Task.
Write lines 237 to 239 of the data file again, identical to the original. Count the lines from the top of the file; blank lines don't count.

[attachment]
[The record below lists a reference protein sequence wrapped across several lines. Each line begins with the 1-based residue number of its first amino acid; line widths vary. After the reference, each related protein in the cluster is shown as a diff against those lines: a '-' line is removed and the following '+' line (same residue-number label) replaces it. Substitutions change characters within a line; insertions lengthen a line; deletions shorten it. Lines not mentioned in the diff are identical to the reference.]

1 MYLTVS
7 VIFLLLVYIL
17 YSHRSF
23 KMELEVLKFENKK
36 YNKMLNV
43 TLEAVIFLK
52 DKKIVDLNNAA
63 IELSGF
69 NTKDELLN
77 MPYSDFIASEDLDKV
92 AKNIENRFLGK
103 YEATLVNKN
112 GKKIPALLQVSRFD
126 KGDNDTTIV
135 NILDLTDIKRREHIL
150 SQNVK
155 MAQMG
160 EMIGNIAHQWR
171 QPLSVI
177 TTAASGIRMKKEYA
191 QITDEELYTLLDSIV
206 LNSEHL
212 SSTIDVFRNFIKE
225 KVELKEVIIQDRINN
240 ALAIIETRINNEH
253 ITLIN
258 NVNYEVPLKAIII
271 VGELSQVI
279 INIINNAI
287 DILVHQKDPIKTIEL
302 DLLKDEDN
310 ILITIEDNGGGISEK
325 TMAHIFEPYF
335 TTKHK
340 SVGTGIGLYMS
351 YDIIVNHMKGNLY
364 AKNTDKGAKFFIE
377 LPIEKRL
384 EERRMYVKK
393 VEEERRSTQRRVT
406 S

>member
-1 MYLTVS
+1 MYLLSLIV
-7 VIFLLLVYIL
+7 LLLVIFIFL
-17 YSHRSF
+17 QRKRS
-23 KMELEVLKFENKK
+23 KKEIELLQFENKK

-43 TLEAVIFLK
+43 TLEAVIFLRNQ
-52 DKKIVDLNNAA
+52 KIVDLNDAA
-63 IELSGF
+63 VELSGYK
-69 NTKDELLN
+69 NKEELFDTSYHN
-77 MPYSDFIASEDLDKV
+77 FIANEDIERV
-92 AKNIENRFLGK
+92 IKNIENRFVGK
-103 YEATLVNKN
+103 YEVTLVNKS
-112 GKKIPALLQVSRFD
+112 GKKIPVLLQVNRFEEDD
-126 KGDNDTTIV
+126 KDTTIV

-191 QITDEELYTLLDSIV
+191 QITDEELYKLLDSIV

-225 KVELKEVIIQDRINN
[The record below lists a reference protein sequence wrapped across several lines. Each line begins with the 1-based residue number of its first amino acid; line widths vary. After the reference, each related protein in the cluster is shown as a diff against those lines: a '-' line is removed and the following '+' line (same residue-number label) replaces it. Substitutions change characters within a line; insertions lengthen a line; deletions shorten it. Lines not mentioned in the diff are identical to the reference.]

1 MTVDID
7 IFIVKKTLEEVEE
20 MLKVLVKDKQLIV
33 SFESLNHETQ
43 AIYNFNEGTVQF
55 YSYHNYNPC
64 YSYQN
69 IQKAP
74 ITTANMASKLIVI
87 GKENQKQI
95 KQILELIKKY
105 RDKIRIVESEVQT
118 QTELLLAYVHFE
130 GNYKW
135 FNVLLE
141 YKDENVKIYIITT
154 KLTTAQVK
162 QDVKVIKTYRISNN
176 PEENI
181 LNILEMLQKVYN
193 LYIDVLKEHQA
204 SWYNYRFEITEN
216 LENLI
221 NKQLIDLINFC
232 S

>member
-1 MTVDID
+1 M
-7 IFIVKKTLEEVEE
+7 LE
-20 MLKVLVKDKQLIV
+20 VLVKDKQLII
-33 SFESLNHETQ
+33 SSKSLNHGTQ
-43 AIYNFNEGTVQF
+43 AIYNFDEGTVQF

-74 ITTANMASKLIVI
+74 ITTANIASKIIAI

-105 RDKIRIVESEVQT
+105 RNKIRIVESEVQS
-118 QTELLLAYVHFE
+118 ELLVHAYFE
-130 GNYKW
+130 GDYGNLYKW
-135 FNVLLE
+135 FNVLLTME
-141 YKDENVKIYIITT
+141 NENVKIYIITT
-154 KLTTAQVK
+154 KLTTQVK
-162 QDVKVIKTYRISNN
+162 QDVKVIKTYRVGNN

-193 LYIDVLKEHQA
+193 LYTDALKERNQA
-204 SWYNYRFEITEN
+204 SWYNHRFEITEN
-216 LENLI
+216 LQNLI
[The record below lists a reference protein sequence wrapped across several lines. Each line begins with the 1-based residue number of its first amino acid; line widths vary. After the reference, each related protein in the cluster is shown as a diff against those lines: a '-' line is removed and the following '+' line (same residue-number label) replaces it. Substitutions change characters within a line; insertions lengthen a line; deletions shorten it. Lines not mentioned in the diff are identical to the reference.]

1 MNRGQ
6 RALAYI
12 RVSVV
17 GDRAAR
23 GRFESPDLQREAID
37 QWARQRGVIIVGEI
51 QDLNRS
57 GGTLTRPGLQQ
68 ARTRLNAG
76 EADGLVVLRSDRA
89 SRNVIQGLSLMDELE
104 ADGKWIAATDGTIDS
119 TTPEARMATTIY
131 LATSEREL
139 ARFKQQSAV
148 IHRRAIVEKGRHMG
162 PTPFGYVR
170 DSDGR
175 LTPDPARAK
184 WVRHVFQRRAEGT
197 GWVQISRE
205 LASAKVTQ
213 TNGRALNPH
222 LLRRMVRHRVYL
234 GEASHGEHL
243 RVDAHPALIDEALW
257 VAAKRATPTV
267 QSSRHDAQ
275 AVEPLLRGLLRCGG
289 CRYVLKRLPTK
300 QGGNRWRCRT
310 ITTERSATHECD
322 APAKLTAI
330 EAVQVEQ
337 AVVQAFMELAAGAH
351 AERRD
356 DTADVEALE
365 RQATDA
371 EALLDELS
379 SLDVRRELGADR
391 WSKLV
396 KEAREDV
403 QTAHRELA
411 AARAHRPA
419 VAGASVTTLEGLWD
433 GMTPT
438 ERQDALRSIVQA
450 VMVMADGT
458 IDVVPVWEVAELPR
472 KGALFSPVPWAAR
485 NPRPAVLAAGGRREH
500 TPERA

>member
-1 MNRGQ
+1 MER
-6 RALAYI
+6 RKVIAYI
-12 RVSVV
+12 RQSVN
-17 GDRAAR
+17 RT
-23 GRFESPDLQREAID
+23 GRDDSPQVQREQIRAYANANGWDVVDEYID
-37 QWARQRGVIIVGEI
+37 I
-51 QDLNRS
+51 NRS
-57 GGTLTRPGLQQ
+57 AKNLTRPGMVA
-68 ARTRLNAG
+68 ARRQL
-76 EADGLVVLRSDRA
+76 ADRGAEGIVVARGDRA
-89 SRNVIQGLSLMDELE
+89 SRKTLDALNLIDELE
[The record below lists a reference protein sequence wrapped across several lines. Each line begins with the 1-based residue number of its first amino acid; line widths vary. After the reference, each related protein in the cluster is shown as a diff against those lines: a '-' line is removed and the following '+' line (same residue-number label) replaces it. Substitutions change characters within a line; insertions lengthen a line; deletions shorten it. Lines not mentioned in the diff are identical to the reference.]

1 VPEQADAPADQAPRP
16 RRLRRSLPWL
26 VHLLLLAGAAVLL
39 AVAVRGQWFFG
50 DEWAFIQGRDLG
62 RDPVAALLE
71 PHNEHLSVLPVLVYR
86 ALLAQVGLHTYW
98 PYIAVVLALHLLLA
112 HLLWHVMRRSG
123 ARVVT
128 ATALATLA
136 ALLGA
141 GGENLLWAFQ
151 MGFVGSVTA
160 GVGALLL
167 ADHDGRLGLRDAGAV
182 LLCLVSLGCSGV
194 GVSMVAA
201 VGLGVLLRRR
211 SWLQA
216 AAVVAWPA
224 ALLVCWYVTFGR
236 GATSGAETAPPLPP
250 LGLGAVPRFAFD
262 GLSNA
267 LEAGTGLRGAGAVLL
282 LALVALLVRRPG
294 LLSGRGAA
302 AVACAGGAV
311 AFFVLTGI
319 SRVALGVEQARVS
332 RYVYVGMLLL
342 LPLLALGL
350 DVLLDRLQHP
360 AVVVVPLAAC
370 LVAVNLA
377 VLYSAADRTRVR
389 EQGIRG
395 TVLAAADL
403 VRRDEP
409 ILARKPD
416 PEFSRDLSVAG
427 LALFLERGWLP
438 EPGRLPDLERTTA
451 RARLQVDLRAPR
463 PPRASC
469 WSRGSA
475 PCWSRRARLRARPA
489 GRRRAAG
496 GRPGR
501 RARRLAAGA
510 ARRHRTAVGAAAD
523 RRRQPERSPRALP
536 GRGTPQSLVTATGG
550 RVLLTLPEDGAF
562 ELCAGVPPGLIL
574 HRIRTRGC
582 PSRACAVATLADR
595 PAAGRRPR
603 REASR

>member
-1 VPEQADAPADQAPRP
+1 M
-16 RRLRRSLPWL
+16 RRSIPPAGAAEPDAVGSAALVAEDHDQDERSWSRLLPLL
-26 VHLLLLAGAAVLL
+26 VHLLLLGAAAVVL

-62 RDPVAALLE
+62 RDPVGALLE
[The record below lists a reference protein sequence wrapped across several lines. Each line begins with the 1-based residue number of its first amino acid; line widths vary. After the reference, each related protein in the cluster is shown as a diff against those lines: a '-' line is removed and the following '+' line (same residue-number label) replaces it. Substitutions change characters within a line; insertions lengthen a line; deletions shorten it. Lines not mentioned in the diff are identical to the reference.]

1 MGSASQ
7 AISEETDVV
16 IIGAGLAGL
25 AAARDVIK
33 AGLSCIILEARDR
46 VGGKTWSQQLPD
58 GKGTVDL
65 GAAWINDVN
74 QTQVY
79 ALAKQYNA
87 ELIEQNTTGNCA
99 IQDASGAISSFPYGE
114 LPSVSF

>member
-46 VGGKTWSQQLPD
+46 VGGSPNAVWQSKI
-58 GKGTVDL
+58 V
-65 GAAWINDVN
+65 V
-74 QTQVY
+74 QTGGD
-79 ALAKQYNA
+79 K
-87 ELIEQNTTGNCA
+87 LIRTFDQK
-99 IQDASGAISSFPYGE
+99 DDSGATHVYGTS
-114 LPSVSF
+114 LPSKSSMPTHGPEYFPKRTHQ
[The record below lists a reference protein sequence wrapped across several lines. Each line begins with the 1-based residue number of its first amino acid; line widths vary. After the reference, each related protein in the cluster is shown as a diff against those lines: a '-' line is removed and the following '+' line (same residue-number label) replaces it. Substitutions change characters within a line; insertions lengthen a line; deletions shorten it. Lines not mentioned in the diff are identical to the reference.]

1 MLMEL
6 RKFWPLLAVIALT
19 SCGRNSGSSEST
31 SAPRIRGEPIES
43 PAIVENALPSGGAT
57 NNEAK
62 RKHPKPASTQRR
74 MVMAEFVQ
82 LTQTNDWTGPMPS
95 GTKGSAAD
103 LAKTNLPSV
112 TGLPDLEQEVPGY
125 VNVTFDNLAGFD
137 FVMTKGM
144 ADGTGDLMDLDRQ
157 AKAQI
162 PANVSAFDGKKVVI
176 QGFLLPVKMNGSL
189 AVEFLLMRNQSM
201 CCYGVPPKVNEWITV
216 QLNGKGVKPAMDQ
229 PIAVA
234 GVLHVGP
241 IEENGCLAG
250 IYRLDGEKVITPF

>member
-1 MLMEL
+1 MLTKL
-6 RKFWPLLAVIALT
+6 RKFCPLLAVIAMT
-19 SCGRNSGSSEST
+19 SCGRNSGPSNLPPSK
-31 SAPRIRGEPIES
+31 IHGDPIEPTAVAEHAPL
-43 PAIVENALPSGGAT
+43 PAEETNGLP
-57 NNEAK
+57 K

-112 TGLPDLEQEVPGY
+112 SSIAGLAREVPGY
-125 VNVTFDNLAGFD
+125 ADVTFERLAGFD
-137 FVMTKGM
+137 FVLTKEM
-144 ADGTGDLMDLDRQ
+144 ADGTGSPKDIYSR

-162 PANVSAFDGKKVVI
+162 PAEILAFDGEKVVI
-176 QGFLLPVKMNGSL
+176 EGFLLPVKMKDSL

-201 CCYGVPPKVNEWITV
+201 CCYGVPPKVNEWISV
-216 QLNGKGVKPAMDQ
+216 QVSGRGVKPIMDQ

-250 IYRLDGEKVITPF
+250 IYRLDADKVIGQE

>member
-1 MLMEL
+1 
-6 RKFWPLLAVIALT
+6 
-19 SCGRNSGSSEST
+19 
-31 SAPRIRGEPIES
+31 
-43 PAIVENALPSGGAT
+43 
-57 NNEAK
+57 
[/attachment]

294 LLSGRGAA
302 AVACAGGAV
311 AFFVLTGI